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I have a application that uses the Aero glass effect, so each pixel has an alpha value in addition to red, green, and blue values. I have one custom-draw control that has a solid white background (alpha = 255). I would like to draw solid text on the control using the GDI text functions. However, these functions set the alpha value to an arbitrary value, causing the text to translucently show whatever window is beneath my application's.

After calling rendering the text, I would like to go through all of the pixels in the control and set their alpha value back to 255. What's the best way to do that?

I haven't had any luck with the BitBlt, GetPixel, and SetPixel functions. They appear to be oblivious to the alpha value.

Here are other solutions that I have considered and rejected:

  • Draw to a bitmap, then copy the bitmap to the device: With this approach, the text rendering does not make use of the characteristics of the monitor (e.g., ClearText). If you know of a way to get GDI to render the text to the bitmap exactly as it would render to the screen, that would also solve my problem.
  • Use GDI+ for text rendering: This application originally used GDI+ for text rendering (before I started working on Aero support). I switched to GDI because of difficulties I encountered trying to accurately measure strings with GDI+. I'd rather not switch back.
  • Set the Aero region to avoid the control in question: My application's window is actually a child window of a different application running in a different process. I don't have direct control over the Aero settings on the top-level window.

The application is written in C# using Windows Forms, though I'm not above using Interop to call Win32 API functions.

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2 Answers

up vote 0 down vote accepted

Below is the solution I eventually came up with. It's kind of ugly and could probably be simplified, but it works. The idea is to create a BufferedGraphics object based on the original Graphics object (i.e., the screen). In the BufferedGraphics object, TextRenderer.DrawText() will render the text exactly like it would if it was drawing to the screen. I then create a regular graphics object, copy the Buffered Graphics object to the regular graphics object, and finally draw the regular graphics object to the screen.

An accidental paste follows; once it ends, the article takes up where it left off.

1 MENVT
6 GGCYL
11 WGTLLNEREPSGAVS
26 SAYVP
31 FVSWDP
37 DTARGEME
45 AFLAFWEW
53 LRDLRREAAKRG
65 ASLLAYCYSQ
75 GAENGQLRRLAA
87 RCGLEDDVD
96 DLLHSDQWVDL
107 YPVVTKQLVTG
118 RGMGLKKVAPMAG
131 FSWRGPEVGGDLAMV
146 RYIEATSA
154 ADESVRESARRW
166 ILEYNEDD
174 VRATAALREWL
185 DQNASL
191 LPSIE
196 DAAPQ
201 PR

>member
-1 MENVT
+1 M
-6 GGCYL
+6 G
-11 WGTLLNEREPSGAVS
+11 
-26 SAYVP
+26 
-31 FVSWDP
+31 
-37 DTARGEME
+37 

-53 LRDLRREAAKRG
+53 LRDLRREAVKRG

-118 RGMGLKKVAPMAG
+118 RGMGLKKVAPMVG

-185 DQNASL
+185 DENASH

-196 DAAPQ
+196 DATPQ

Rectangle inner = new Rectangle(Point.Empty, ContentRectangle.Size);
using (BufferedGraphics bg = BufferedGraphicsManager.Current.Allocate(e.Graphics, inner)) {
    using (Bitmap bmp = new Bitmap(inner.Width, inner.Height, bg.Graphics)) {
        using (Graphics bmpg = Graphics.FromImage(bmp)) {
            bg.Graphics.Clear(BackColor);
            do_my_drawing(bg.Graphics);
            bg.Graphics.CompositingMode = System.Drawing.Drawing2D.CompositingMode.SourceCopy;
            e.Graphics.CompositingMode = System.Drawing.Drawing2D.CompositingMode.SourceCopy;
            bmpg.CompositingMode = System.Drawing.Drawing2D.CompositingMode.SourceCopy;

            bg.Render(bmpg);
            e.Graphics.DrawImageUnscaledAndClipped(bmp, ContentRectangle);
        }
    }
}

Setting all of the CompositingMode attributes probably isn't necessary, but once I got it working I didn't bother testing all the permutations to figure out which, if any, are needed.

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Just a note on the code style: You can write all using() statements under each other without braces, ie: using (something) <br> using (something) <br> using (something) <br> { ... } –  LonelyPixel May 8 '10 at 9:57
    
I was just wondering, have you performance tested this implementation against using GDI+ text rendering? –  series0ne Sep 17 '13 at 8:58
    
Also, Can this be modified to work with a transparent bitmap? - Apparently the buffer used by BufferedGraphics does not support an alpha channel...any thoughts? –  series0ne Sep 17 '13 at 15:11
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You might want to try using GDI+ on a separate bitmap, copying that to the screen. The advantage is that the alpha of text drawn with GDI+ will show the color of the bitmap (which you would've painted white) instead of making the bitmap transparant.

But indeed, GDI+ has very buggy or just inaccurate text measuring functionality. But maybe you can use the GDI functions for that. In the end, your GDI+ text rendering should look exactly like the GDI text rendering you have now, so it might be worth a try.

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Unfortunately, the GDI+ text functions from Graphics.DrawString don't render text exactly like GDI in TextRenderer.DrawText. The text is always a bit wider and look more spacy. In Windows 7 however the difference looks smaller to me than on XP (both with ClearType). –  LonelyPixel May 8 '10 at 9:55
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